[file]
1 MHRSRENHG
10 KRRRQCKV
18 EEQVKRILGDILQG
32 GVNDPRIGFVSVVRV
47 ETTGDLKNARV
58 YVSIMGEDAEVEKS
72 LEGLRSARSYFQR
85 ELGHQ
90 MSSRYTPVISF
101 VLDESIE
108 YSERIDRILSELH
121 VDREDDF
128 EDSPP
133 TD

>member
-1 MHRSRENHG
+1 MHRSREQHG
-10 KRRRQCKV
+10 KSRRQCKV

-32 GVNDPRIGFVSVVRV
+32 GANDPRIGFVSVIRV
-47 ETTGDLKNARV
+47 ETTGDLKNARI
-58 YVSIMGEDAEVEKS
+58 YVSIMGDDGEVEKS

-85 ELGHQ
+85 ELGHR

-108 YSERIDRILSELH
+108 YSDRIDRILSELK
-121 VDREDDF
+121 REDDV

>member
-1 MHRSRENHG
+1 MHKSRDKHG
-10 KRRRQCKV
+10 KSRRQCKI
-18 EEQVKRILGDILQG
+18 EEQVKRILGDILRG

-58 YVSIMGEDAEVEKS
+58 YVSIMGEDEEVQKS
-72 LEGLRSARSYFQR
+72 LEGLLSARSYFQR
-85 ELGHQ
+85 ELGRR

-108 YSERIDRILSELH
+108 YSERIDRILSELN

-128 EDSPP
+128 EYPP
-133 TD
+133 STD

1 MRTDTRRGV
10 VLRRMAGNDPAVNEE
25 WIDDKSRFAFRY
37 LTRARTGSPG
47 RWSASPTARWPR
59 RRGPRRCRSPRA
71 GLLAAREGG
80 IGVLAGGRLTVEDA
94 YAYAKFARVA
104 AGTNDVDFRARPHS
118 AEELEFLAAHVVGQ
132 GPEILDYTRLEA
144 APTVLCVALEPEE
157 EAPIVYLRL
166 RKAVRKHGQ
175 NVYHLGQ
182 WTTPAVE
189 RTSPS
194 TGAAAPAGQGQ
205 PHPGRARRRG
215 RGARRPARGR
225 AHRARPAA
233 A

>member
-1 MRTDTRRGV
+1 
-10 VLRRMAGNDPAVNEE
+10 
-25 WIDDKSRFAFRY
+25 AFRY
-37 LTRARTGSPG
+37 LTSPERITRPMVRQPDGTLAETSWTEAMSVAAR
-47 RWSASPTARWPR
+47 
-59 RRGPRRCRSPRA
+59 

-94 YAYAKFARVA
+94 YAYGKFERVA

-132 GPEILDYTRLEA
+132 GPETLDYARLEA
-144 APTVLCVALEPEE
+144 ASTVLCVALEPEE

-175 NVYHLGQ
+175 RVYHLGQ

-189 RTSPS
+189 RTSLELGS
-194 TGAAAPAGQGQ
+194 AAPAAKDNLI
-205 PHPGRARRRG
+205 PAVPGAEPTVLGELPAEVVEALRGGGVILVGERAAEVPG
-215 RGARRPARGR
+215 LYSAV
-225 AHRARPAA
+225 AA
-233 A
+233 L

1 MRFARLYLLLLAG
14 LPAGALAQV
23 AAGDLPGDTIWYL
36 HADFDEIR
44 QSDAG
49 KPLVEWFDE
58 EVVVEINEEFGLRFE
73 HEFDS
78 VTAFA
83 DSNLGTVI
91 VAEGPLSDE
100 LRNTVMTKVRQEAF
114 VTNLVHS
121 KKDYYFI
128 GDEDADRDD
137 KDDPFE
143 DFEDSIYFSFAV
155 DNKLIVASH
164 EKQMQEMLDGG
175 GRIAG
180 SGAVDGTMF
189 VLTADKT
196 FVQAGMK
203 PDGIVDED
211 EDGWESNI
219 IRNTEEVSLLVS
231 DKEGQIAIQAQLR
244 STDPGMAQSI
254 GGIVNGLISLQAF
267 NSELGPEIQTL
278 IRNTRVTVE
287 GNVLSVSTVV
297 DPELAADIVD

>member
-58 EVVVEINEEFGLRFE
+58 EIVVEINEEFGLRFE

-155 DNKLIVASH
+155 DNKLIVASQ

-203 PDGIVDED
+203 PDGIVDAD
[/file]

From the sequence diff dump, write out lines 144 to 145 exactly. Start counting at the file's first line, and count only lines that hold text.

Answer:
+155 DNKLIVASQ

-203 PDGIVDED